WHEN YOU GET to a certain stage in life where you’ve managed to amass a bit of money—and it doesn’t really have to be all that much—you suddenly find that all sorts of people and companies are eager to help you with all that cash.
They call it “wealth management,” a term that flatters more than describes (Wow, me wealthy!?). They call it “asset management.” They want to be your “personal financial adviser,” your “retirement adviser.” All that attention can go to a grownup girl’s head.
What these people and these companies, big and small, basically want, of course, is to get their hands on your money. They want to arrange and rearrange it for you, allocate and reallocate it, but they also want to play with it, their version of Play-Doh (get it?). You’ve seen the taglines in financial ads, “5 gazillion dollars under management”? Those are bragging points for wealth-management firms (a/k/a mutual-fund companies, a/k/a/ brokerage firms, a/k/a investment firms). See all those people who trust us? You can trust us too!
Even mutual-fund companies that come through with really rock-bottom expenses get a little grabby when you start asking questions. Every question seems to turn into a conversation and an offer to manage your money for you. An outfit such as Vanguard will manage your portfolio for as little as .3% (it depends on how much money you have), and the TIAA-CREF * investment firm offers that rate for customized online management, with a $5,000 minimum. But many financial advisers/managers charge 1.5% of your total portfolio amount.
The idea that an adviser’s compensation is based on how well your portfolio does should be reassuring: We’re all in this together, right? But you tack 1.5% on to whatever the rate of inflation is (2%?) and all of a sudden you’ve built a little hurdle that your portfolio has to jump over before you’re actually ahead. (And no, no one should assume returns of 8% or 10% per year anymore.)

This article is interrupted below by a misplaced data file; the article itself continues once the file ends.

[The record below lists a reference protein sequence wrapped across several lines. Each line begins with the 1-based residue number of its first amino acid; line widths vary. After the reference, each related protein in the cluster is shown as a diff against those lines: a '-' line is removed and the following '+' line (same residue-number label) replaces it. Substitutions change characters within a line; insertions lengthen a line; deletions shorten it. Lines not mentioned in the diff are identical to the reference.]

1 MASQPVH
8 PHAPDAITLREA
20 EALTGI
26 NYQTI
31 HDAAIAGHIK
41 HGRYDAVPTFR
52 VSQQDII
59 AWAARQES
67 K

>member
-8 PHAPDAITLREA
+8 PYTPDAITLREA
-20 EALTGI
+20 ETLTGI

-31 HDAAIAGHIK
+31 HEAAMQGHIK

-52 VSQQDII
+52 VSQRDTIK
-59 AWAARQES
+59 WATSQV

But because most of us don’t have that much money—$50,000? $600,000? $1,600,000?—these advisers will rightly advise against individual stocks and bonds for most investors. Much more appropriate are mutual funds, spreading any risk over a curated collection of stocks or bonds. But guess what: Even when the mutual funds are “no load,” meaning you pay no fee to buy into them, they have what are called 12b-1 fees tucked away in the innards of each fund’s structure. Tagged as money to cover the marketing of the funds themselves, the 12b-1 fees are generally modest, but there they are, another downward tug on your money.
All of this is a very long-winded way of getting at what happened to me a week or so ago: I was happily blown away by a conversation with a “wealth management adviser” at TIAA, which holds an old account of mine. The amount of money in this particular account isn’t substantial, but the law requires that I pay attention to it and start to withdraw funds to finally pay taxes on them.